One of the things that has intrigued Dr No with increasing trigue during the covid pandemic has been the mechanics of how a state becomes at first authoritarian, and then totalitarian. He is not after some waffling account of putative prose impenetrable by man on ethno-hegemonic constructs pertaining to a pandemic dialectric, but rather a sort of physical mechanics, an e = mc2, or rather t = mc2, where, for instance, t = totalitarianism, m = the mob and c = something that is squared to get the answer. What he is particularly interested in is the tipping point, the point at which the gradient on the slippery slope becomes sufficient for gravity to take over, and nudges are no longer required; or, in quantum terms, the point at which we are sucked unwittingly through a putative quantum key hole all too penetrable by man into Schrödinger’s covid cage, where Geiger’s dissident counter crackles over a vial of totalitarian poison.
Dr No first came across Stanley Milgram’s now infamous but fascinating obedience to authority experiments as a disobedient undergraduate keen to understand why so many of his fellow students seemed willing to toe the line to authority, even when authority had got things wrong. The Great Secret, it turned out, was for authority to dress things up as being for the greater good, add some cuckoo science, and ideally put the public facing authoritarians in uniform. Faced with this diabolic trident, ‘normal’ — Dr No uses quotes because one of the criticism’s of Milgram’s work was that his sample was small and in no way representative — Americans would, despite most showing evident anguish, and even great distress, and occasionally infantile giggling, administer what they believed to be dangerous electric shocks to fellow citizens, because they wanted to do the right thing.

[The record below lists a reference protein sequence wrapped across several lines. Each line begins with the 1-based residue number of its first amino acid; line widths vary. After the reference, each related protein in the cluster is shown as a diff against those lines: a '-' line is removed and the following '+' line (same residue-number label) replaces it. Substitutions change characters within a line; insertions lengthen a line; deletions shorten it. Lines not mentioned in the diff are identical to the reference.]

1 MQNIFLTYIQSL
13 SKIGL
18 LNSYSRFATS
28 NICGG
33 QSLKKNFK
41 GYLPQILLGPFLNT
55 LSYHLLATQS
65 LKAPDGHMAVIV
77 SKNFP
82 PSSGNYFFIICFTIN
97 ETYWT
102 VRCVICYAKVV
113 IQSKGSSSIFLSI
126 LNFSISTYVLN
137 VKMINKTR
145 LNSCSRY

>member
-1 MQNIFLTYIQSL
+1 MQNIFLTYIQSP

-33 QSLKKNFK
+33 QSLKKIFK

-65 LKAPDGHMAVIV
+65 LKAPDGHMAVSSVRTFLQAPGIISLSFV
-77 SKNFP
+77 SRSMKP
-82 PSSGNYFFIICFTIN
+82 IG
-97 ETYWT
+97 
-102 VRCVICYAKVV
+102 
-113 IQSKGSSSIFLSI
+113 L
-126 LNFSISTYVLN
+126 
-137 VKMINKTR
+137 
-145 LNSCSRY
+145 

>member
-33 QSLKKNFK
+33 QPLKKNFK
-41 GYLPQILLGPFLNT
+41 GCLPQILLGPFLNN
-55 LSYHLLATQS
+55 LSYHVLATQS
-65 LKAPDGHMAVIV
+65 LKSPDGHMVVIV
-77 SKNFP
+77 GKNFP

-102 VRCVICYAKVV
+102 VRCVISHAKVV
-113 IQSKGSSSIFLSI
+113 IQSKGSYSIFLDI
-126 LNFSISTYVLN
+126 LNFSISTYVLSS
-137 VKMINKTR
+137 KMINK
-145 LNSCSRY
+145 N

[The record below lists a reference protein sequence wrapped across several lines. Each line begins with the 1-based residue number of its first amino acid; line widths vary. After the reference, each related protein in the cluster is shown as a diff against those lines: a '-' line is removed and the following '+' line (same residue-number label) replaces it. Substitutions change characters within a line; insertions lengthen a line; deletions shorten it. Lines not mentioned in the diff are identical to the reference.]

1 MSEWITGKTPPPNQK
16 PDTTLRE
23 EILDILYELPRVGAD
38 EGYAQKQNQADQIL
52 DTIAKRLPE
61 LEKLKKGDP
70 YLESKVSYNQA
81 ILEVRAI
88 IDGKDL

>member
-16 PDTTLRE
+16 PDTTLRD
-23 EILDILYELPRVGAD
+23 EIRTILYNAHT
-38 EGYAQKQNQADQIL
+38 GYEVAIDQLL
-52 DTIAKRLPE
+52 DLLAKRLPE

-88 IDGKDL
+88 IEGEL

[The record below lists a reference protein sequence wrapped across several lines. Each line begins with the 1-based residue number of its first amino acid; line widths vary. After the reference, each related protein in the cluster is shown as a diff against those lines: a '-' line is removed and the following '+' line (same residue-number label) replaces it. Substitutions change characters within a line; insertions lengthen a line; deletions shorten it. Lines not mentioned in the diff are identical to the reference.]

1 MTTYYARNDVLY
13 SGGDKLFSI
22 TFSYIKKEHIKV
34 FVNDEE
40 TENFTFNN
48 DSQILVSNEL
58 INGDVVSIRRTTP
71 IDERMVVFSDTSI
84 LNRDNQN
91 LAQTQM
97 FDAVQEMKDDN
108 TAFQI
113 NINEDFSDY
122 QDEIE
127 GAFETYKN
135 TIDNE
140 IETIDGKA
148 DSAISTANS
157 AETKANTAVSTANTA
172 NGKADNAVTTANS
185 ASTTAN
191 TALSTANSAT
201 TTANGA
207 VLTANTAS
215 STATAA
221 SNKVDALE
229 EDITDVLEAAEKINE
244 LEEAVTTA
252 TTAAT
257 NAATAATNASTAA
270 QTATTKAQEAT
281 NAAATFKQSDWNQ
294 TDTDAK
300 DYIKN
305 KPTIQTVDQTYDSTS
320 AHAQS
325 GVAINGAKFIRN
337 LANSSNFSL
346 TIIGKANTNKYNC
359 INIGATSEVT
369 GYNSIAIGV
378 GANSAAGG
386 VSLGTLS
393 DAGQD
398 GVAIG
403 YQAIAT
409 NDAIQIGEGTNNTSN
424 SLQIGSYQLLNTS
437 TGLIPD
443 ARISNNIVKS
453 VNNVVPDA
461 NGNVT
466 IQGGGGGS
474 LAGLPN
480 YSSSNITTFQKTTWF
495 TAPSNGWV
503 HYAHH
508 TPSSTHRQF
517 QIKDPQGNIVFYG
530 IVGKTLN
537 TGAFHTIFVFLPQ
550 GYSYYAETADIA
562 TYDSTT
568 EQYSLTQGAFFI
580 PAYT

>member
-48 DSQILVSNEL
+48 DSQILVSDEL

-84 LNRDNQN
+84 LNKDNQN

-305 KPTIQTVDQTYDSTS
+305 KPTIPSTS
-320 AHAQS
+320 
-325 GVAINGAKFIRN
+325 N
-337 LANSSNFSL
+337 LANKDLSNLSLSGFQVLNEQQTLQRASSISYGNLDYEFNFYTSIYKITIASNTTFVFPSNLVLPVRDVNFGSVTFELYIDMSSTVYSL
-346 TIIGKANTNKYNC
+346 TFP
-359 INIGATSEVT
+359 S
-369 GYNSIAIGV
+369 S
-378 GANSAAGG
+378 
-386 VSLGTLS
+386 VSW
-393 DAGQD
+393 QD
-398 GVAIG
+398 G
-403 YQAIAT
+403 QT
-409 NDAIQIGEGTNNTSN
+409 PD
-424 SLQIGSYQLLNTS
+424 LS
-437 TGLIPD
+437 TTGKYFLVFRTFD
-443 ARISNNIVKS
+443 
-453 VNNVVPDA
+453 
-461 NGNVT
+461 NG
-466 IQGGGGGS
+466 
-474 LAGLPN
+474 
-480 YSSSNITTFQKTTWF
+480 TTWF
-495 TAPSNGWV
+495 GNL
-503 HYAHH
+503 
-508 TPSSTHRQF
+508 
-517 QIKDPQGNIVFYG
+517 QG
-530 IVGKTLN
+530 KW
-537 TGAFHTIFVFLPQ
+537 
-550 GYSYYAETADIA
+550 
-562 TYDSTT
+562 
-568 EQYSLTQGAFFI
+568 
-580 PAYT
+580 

How do Western democracies become authoritarian, and then totalitarian states? For an answer, we need look no further than Germany in the 1930s. The Germans are a fine people, advanced in their scientific and artistic achievements, with strings of world class composers, philosophers, writers and others to their credit. Einstein, Handel, Marx, Robert Koch and Herman Hesse were all born in Germany. Wikipedia lists well over a thousand individuals on its notable Germans page. It is difficult to conceive of a more civilised country, and yet, smarting in the ignominity of defeat in the Great War, it managed the most diabolical convulsion into at first an authoritarian police state, and then in short order one of the most foul evil regimes that has ever besmirched the face of the earth.